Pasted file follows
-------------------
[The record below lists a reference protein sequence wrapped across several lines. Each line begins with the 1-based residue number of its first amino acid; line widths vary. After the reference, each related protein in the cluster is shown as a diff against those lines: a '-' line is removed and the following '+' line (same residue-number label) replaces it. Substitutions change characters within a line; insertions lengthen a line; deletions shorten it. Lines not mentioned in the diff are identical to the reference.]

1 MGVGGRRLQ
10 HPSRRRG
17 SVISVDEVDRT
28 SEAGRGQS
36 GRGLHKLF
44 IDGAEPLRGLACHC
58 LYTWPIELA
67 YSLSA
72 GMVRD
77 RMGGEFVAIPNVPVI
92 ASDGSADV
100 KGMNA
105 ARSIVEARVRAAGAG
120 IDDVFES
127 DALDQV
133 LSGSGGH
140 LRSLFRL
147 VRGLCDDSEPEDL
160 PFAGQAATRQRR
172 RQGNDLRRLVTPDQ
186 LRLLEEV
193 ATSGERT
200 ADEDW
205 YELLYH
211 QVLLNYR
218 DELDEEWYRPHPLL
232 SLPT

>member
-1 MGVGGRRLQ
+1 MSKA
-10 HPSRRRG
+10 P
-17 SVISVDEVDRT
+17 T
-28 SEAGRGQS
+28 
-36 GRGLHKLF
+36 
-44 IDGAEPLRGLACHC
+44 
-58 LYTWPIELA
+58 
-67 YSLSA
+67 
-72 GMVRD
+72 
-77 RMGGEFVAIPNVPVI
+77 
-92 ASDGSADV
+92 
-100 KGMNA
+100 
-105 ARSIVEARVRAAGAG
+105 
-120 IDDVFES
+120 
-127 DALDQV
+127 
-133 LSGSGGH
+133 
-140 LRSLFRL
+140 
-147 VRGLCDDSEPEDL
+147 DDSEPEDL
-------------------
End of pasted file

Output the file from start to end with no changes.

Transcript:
[The record below lists a reference protein sequence wrapped across several lines. Each line begins with the 1-based residue number of its first amino acid; line widths vary. After the reference, each related protein in the cluster is shown as a diff against those lines: a '-' line is removed and the following '+' line (same residue-number label) replaces it. Substitutions change characters within a line; insertions lengthen a line; deletions shorten it. Lines not mentioned in the diff are identical to the reference.]

1 MGVGGRRLQ
10 HPSRRRG
17 SVISVDEVDRT
28 SEAGRGQS
36 GRGLHKLF
44 IDGAEPLRGLACHC
58 LYTWPIELA
67 YSLSA
72 GMVRD
77 RMGGEFVAIPNVPVI
92 ASDGSADV
100 KGMNA
105 ARSIVEARVRAAGAG
120 IDDVFES
127 DALDQV
133 LSGSGGH
140 LRSLFRL
147 VRGLCDDSEPEDL
160 PFAGQAATRQRR
172 RQGNDLRRLVTPDQ
186 LRLLEEV
193 ATSGERT
200 ADEDW
205 YELLYH
211 QVLLNYR
218 DELDEEWYRPHPLL
232 SLPT

>member
-1 MGVGGRRLQ
+1 MSKA
-10 HPSRRRG
+10 P
-17 SVISVDEVDRT
+17 T
-28 SEAGRGQS
+28 
-36 GRGLHKLF
+36 
-44 IDGAEPLRGLACHC
+44 
-58 LYTWPIELA
+58 
-67 YSLSA
+67 
-72 GMVRD
+72 
-77 RMGGEFVAIPNVPVI
+77 
-92 ASDGSADV
+92 
-100 KGMNA
+100 
-105 ARSIVEARVRAAGAG
+105 
-120 IDDVFES
+120 
-127 DALDQV
+127 
-133 LSGSGGH
+133 
-140 LRSLFRL
+140 
-147 VRGLCDDSEPEDL
+147 DDSEPEDL